Everybody were telling about muscle memory… which actually is something I, personally, don’t like. I have mentioned this several times on other threads - I don’t want to be a trained machine, each situation is very individual, dynamic, not predictable. Perhaps muscle memory is good to keep your draw stroke consistent, have other habits learned (scanning for other threats, keep your handgun ready in compressed position, be sure you are safe before holstering, etc) but thinking and adjusting to current situation is a key.

We should go through dozens of drills, train habits to know how to apply them when needed.
What I see at the ranges - students follow Instructors, do all the drills perfectly and then forgot about them when the time comes. Instead of using those drills they just shoot like crazy when threat is “real”.

Perhaps it’s something that USCCA or NRA could help with creating more classes about it.
I have been begging for more USCCA DSF2 training since 2020… I still cannot find anything closer than 200 miles away from me. Without classes like that one we cannot expect people to react properly in danger situations.

I don’t want to create more stress with additional environment details. If people cannot stop the single advancing assailant, there is no point to add more information.
I like to start with simplicity to see if shooters are prepared for complexity.

The drill I’ve described has its more advanced version, with bystander attached to the assailant.
A little too much at this moment.

There is another example of “muscle memory” vs. “thinking”.
We practice emergency reloads. Fine. But 90% of shooters I’ve seen, done this standing still. What is the point doing this? Be a live stationary target? :scream:

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Ever heard of a skeet shooting tournament getting robbed? :grin:

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IDPA is a good first step. It is a competitive sport but it does more to immerse you into the situation (scenario) than any other thing that I have tried. I don’t think that you really get training from IDPA (although the members are usually very helpful and supportive) but you do get realistic practice. Plus you get to see how other shooters solve the scenarios. For those not familiar with IDPA, a scenario is set up that you have to solve with your gun with your normal carry gear from concealment. Some of the scenarios can be quite elaborate shooting from and around vehicles, going though make shift rooms, sitting at a table to just walking into a bad situation. These scenarios usually require movement and shooting on the move. There will be bad guy targets that are to be shot and innocent bystander targets that are not to be shot. It doesn’t hurt that it is also makes practice more fun.

ETA: Tactical reloads and mag changes on the move or from concealment are required in some scenarios.


How do they address this in the boot camp?

Every Instructor I’ve been working with (including myself) tell students to do everything dynamically. The worst thing that can be done during any fight is standing still and be easy target.
Reload must be done either behind the cover (concealment) or while moving.

So far all USCCA classes I’ve been attending taught this. :+1:

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Shooting fundamentals first. Training comes later.

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The complaint is, the instructor teaches to be dynamic, but the student, overwhelmed by stress, remains static. What’s the way to overcome it (I imagine drill sergeant can resort to a cattle prod, but the civilian instructor probably won’t)

Different branches of the military have more options than you or I would have, so I guess it’s not that easy to answer. They would work on weapons fundamentals in a static environment. They would work on combat fundamentals without weapons, and then gradually increase the variables (i.e. blanks, paintballs, sim rounds, stress ranges, etc.) until they get to live fire exercises.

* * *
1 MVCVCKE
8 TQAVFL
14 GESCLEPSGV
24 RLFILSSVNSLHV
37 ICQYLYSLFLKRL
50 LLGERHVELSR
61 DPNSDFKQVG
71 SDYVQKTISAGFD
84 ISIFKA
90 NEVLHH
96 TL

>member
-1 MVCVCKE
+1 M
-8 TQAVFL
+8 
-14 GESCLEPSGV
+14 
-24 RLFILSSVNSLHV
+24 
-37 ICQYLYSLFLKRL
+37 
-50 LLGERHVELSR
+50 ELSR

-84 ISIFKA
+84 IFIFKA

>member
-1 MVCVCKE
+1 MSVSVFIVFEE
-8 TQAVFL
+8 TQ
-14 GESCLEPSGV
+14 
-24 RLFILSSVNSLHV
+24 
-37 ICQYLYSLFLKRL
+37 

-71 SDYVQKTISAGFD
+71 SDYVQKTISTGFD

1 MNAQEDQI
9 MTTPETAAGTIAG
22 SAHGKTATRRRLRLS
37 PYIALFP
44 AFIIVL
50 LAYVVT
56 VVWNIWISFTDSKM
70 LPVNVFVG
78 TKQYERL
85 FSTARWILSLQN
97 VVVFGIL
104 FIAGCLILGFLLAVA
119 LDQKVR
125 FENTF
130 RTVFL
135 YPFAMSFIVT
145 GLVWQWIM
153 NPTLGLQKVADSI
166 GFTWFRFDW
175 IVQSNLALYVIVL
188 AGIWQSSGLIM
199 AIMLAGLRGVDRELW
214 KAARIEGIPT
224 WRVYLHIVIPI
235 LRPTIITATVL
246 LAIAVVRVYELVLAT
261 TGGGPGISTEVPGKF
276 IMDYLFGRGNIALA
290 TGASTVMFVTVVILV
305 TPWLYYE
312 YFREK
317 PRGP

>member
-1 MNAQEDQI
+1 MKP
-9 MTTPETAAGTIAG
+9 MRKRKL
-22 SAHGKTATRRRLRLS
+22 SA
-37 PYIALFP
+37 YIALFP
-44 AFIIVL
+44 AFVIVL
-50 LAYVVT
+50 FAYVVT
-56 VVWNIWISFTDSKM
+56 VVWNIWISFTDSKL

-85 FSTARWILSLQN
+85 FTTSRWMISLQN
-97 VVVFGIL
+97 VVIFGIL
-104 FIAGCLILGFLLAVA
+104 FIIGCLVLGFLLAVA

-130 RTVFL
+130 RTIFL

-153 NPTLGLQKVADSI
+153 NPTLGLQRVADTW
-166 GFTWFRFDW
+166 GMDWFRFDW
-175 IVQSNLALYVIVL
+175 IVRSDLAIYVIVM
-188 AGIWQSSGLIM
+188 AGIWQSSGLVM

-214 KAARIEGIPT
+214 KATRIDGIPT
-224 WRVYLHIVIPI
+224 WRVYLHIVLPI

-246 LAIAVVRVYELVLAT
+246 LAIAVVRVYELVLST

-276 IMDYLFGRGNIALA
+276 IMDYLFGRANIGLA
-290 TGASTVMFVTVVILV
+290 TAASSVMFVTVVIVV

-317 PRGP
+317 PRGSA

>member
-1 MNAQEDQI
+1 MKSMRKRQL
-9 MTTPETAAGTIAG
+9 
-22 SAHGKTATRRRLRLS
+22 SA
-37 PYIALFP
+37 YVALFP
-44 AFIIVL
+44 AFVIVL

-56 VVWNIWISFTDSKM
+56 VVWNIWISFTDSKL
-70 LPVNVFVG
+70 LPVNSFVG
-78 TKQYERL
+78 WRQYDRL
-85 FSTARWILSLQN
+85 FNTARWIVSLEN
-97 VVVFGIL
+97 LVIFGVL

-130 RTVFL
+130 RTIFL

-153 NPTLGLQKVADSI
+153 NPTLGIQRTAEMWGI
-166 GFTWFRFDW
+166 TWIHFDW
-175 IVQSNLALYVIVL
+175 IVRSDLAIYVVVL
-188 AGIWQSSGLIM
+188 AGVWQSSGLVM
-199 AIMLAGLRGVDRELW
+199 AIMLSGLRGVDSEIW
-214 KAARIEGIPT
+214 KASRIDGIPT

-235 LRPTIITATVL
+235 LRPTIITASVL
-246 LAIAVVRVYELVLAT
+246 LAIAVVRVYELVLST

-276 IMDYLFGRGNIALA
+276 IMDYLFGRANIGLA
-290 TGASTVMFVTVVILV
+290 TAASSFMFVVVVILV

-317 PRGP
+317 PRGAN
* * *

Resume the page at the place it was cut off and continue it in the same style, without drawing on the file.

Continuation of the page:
Military instructors have a lot of options, but their main tool is giving a person/team/squad/platoon a No-Go and sending them back for remedial training. Not sure what the non-military equivalent of that would be.

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Levels of training.
Basic gun operation

  1. How to operate your gun safely.
    a. Loading ammo, b. Operating safety. c. finger control. d. Unloading spent rounds. e. gun safety rules
  2. How to hit the target with good gun control.
    a. Sight picture b. sight alignment. c. trigger control d. Dominant eye e. gun safety rules
  3. How to draw your gun.
    a. obtaining your primary grip b. Drawing the gun c. Gun safety rules. d. operating the safety e. low ready f. high ready g. Target acquisition, h. firing your gun i. reholstering safely.
  • Do you want to learn gun safety?
    • Enroll in a Gun Safety Class USCCA.
  • Do you want to know the firearm really well?
    • Enroll in a basic handgun course USCCA.
  • Do you want to defend yourself well?
    • Enroll in a defensive shooting course USCCA.
  • Do you want to learn crime prevention and techniques to avoid bad situations?
    • Enroll in a course that teaches you how to refuse to be a victim USCCA.
  • Do you want your Conceal Carry License? Do you want to learn conflict avoidance, conflict resolution, and federal and state laws concerning firearms and conceal carry?
    • Enroll in a conceal carry course USCCA.
  • Do you want to defend yourself at home?
    • Enroll in a class that teaches personal protection in the home/home defense. USCCA
  • Do you want to defend your Country?
    • Enlist in a branch of service that best fits you!
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Join the Air Force, they have standards. :laughing:

I was too bored, so I joined the Marine Corps!

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I belong to the local chapter of IDPA and we compete once a month. Great for practicing different shooting positions under timed circumstances - mag changes, limited shot count, etc. Most of the folks at the shoots are very helpful and will give you good advice on how to improve your accuracy.